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A look at classic cross country and skate skiing
By Avery Robins
Are you looking to shake up your time in the mountains this winter season? Perhaps you are looking for a full body workout that fires up your core. Or, perhaps you need a break from the downhill ski scene, and are yearning for a way to soak in the tranquility of the backcountry. Look no further, because cross country sking could be the answer.
Modern cross country skiing is strikingly similar to the original form of skiing that was invented in Scandinavia over five thousand years ago. Nordic people strapped on what they called “skíðs” (the Old Norse word for “planks of wood”) in order to transport themselves across large distances of snowy terrain.
But don’t get us wrong, modern cross country skiing is no old school walk in the park. It is one of the most demanding full-body workouts a person can do. From your glutes to the rhomboids in your upper back, every major muscle group is engaged. Additionally, cross country skiing is a full aerobic and cardio workout that burns calories at a rate equal to running.
Within the sport of cross country skiing, there are two primary disciplines: classic cross country and skate. We talked with Paul Peterson, an experienced cross country skier and owner of the Bear Valley Cross Country & Adventure Company, about the differences between the two.
Classic Cross Country Skiing
Classic cross country skiing is what most people picture when they think about the sport. Classic skis are long and narrow, with a hinged foot binding that allows the skier to lift their heel up and off the ski platform. Skiers take forward strides (similar to a walking motion) to propel themselves forward. These forward strides can range in intensity from a walking motion to an all out “kick and glide.”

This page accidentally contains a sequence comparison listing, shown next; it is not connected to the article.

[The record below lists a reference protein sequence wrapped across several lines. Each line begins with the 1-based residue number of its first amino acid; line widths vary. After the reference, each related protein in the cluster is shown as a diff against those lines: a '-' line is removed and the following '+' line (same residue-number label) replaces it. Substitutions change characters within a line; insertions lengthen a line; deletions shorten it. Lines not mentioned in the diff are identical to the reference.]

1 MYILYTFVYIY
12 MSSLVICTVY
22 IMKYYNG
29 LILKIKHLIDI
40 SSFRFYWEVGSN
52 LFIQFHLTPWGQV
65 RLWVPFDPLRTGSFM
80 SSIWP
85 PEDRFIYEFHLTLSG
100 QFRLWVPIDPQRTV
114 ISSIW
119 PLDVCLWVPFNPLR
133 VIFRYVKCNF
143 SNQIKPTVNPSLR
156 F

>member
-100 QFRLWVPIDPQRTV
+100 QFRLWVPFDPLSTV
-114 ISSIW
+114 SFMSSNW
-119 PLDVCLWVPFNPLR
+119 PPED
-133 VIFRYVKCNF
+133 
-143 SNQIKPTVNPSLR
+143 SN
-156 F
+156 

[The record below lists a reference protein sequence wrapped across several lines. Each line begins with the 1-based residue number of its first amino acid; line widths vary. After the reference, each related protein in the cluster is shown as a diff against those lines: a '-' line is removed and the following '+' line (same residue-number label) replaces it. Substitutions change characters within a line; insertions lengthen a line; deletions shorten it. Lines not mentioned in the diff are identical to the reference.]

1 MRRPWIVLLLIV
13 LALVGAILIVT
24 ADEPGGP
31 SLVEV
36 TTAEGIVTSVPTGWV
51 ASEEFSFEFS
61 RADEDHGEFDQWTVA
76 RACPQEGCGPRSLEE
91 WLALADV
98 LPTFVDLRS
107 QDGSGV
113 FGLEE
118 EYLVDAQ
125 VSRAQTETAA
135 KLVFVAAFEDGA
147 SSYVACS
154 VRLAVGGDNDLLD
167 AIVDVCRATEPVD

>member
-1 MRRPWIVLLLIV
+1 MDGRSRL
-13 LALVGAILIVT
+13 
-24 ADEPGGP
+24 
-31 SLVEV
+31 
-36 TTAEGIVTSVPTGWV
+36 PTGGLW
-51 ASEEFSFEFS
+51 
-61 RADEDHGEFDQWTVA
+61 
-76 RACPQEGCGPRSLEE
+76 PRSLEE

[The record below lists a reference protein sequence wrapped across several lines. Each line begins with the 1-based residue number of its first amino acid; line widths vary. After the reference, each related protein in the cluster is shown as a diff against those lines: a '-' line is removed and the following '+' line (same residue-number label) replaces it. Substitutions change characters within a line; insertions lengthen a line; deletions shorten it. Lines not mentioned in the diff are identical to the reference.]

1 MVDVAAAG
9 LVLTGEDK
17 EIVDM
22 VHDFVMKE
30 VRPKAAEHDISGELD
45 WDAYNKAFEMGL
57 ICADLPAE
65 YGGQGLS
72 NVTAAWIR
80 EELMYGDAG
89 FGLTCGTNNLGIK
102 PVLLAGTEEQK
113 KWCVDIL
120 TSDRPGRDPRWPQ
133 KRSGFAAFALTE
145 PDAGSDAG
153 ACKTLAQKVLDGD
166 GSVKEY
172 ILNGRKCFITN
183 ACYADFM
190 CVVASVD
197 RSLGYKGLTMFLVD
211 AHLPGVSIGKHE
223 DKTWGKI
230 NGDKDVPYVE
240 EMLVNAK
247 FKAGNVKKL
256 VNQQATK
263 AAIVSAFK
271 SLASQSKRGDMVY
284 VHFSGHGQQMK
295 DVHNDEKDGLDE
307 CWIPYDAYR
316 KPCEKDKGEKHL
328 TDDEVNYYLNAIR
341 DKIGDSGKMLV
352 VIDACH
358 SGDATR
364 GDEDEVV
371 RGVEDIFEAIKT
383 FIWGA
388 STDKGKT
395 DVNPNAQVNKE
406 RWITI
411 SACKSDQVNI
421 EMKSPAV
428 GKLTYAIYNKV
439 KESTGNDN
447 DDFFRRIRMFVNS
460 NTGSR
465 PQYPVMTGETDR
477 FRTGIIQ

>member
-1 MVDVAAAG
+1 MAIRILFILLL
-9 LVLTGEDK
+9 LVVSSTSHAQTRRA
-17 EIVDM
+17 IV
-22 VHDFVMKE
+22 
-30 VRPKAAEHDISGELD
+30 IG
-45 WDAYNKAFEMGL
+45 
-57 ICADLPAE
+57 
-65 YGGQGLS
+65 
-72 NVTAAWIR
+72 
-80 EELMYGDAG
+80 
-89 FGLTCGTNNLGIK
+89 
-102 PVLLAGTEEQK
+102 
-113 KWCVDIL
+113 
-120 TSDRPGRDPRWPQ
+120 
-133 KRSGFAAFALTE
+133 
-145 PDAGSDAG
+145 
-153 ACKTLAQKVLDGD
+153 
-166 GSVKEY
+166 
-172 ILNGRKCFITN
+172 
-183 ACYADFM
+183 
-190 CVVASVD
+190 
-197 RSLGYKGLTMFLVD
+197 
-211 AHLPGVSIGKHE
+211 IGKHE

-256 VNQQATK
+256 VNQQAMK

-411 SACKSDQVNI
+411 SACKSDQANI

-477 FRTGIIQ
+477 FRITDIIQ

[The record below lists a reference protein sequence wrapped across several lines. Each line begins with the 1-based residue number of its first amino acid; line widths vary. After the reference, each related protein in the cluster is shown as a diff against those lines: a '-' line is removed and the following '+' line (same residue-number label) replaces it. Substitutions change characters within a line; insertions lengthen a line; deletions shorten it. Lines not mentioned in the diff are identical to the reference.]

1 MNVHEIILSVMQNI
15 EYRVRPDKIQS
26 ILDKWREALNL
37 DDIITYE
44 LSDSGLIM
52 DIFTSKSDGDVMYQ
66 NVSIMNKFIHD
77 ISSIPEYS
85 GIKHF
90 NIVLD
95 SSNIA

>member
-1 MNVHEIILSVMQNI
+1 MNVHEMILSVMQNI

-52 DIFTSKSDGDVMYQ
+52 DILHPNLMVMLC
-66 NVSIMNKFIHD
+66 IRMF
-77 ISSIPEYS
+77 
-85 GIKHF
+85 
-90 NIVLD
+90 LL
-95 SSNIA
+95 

Additionally, classic cross country skiing can be done on both groomed trails and in the backcountry but skate skiing can only be done on groomed trails. Peterson recommends that those new to the sport start on classic skis with an experienced guide.
The second discipline in the cross country ski world is skate skiing. In comparison to classic skis, skate skis are shorter, lighter and fully attached to the foot. This allows skiers to pick up the entire ski and propel themselves forward using a literal “skating motion” (similar to inline skating). Peterson says that skate skiing is extremely technical and physically demanding, so it is best for those who have a bit of cross country or alpine ski experience already.
With regard to snowfall, this winter of 2016 is a phenomenal time to check out cross country skiing. It is the first time in five years that the bulk of resorts have gotten enough snow (some six to eight feet) to open all their trails. With this in mind, we can expect some excellent cross country skiing this winter. And don’t forget to pack your lunch!